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Posted on April 16, 2015 by  & 
External Company Press Release

Armor unveiling new activity: current collector films for batteries

Armor markets two types of products: the thin Thermal Transfer film meant for printing on packaging and labels, as well as remanufactured ink jet and laser cartridges. Along with the first sales of the En' SafeTM current collectors, Armor has officially given the green light to this new activity focusing on energy storage. This responds to the growing need of greater energy independence by users in a more and more mobile world; a concrete solution for improving the safety and performance of batteries, thus augmenting smartphone, laptop or electric vehicles and tramway capacities.
"En' Safe signals a historical innovation for Armor. Today, we are launching a new activity which responds to the challenges surrounding energy transition. With current collector films for batteries, Armor now possesses three pillars of development and is expecting commercialisation for versatile and thin organic photovoltaic films to begin in 2016", explains Hubert de Boisredon, CEO of Armor Group.
The En' Safe TM current collector, a high-tech product, a strategic battery component
Expectations of battery manufacturers and their clients were very high. Most of us are familiar with our laptop battery lasting half as long after two years, our mobile phone battery overheating or perhaps electric vehicles being restricted to a 100km range. En' SafeTM provides manufacturers with a concrete solution: a completely new current collector which gives added security, greater performance and longer service life for Lithium-ion batteries and Ultracapacitors. It is the know-how of Armor in the high-precision coating of thin layers upon ultra-thin substrates that has enabled us to develop this innovative solution which is the first of its kind on the market. En' SafeTM is made of ultra-thin aluminium or copper foils coated with a special high-tech film designed to protect from chemical attacks, reduce electrical internal resistance and improve adherence.
A new activity, a driver of growth for Armor Group
Armor targets two global markets which are experiencing significant growth and in serious need of solutions: Lithium-ion battery components (20% annual growth) and Ultracapacitors (30% annual growth). Lithium-ion batteries, given their heightened energy density, have given way to new applications (laptops, electric vehicles, etc.). Ultracapacitors, for example, allow for braking energy to be regenerated instead of it being lost. It is worth noting one of the features of this market: every battery manufacturer develops its own electrochemistry and manufacturing process. Armor subscribes to this approach and, unlike its competitors, adapts its product to the needs of each client: an En' SafeTM current collector specific to each and every client, designed for large-scale manufacturing.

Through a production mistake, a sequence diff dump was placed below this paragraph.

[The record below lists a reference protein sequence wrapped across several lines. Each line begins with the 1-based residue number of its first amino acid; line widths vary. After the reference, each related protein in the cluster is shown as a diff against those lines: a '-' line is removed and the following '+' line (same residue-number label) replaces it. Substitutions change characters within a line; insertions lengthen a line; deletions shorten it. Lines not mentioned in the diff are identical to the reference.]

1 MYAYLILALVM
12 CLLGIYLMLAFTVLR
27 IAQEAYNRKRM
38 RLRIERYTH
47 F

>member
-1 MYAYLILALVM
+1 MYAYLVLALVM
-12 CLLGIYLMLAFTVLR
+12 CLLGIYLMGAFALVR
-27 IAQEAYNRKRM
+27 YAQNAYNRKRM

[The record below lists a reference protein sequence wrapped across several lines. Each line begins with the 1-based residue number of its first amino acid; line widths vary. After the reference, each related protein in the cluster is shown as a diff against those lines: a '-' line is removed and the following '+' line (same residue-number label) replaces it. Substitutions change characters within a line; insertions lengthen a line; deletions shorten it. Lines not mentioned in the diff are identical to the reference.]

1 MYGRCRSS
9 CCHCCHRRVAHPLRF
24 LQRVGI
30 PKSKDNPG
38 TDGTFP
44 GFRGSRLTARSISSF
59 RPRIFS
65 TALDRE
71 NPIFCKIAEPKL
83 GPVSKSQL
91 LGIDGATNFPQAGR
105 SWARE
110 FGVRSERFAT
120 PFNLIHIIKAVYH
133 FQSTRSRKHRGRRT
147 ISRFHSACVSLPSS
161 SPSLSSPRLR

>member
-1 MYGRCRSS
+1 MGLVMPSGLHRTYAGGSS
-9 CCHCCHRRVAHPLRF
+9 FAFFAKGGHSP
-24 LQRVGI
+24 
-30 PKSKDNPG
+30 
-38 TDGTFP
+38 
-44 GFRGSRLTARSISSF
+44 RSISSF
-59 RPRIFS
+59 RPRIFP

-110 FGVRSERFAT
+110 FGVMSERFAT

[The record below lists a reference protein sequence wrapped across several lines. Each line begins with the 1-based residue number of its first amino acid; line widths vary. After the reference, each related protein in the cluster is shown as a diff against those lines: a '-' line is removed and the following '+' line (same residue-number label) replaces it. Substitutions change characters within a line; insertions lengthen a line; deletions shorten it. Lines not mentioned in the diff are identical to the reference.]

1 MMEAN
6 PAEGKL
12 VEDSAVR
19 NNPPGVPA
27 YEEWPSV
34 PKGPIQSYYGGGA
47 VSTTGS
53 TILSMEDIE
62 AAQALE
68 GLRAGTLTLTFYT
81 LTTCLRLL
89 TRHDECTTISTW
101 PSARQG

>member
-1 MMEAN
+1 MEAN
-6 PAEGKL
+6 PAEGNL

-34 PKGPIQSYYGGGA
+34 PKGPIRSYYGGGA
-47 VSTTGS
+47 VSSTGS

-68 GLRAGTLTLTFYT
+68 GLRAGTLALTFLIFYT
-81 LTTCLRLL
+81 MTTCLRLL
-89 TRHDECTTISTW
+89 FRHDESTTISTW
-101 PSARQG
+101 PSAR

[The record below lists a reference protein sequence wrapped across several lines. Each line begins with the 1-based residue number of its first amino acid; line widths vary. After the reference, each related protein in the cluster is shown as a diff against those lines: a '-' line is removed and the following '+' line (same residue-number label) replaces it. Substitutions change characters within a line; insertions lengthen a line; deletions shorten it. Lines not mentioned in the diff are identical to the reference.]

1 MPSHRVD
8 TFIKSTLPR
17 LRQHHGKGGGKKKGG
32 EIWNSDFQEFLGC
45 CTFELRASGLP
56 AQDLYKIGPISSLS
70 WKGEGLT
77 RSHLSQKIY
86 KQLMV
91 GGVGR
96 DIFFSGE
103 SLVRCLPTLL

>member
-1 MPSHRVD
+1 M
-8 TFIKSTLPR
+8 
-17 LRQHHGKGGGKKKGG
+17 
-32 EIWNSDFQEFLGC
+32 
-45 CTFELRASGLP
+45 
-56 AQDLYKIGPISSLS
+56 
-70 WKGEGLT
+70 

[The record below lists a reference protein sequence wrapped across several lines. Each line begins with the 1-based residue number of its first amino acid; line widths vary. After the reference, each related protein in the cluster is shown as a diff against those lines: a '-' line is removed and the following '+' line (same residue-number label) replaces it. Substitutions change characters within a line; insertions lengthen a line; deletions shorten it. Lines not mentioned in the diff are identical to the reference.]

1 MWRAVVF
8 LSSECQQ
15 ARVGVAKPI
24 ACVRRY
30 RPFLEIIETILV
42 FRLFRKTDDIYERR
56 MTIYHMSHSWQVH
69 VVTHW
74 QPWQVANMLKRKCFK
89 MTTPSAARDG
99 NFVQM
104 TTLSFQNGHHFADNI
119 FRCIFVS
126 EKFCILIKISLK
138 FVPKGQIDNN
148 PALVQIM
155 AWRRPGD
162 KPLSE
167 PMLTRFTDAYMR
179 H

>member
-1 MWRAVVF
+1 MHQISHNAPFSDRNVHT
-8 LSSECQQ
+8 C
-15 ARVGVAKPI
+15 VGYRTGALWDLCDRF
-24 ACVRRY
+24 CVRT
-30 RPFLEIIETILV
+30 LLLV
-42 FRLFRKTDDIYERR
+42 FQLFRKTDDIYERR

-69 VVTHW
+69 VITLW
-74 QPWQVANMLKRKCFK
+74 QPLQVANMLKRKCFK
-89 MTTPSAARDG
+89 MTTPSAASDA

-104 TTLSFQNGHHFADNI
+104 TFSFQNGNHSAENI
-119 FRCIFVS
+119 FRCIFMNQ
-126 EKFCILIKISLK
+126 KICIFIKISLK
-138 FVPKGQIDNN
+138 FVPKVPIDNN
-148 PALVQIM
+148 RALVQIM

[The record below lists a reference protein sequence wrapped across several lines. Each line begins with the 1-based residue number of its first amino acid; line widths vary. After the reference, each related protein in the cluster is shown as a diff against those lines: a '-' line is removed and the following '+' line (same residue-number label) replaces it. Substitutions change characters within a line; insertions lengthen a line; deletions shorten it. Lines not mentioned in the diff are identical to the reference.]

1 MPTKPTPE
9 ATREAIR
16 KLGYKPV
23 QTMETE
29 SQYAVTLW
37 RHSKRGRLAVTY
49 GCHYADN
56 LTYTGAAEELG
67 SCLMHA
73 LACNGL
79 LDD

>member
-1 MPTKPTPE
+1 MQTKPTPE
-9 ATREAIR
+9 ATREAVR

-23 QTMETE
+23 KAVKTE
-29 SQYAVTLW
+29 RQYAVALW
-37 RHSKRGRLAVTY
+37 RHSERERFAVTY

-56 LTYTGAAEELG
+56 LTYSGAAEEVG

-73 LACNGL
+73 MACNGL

Armor started developing this new offer in 2009 with primary client feedback being extremely positive; thus, the decision to invest in a brand new dedicated production plant was made in 2013. All in all, Armor has invested 15M€ in this new activity. Looking forward to 2020, around thirty new recruits shall be hired with turnover aimed at 30M€.
Armor remains faithful to its commitment towards energy transition
This new activity is part of Armor's third pillar, Armor Sustainable Energy, dedicated to concrete solutions which favour sustainable development and energy transition. It brings together around thirty individuals, most of whom are engineers, two being Doctors of Chemistry and Processes.
In continuing to move forward, Armor is happy to announce its partnership with IMN (the Jean Rouxel Institute of Materials, Nantes) to create the joint laboratory DEFIERTM, leading the way in researching the fields of energy storage and organic photovoltaic films. Armor and IMN have already won the 'LabCom' call for projects, orchestrated and co-funded by the National Research Agency (ANR). The DEFIERtm laboratory brings together IMN researchers (graduates from CNRS and the University of Nantes) and Armor teams. Five Innovation and Research themes have already been identified: pre-coated current collectors for batteries and Ultracapacitors, metallic electrodes by dry deposition processes, photo-batteries, transparent electrodes and organic batteries. The shared objective is clear: to push science forwards while developing products which allow Armor and IMN to play a key role in energy transition.
"By innovating concrete energy transition solutions, Amor plans to contribute to the development of research and cutting-edge 'Made in France' technology with the ambition of being exported throughout the world, as is the case today for the Thermal Transfer printing ribbons", explains Hubert de Boisredon.
Source: Armor
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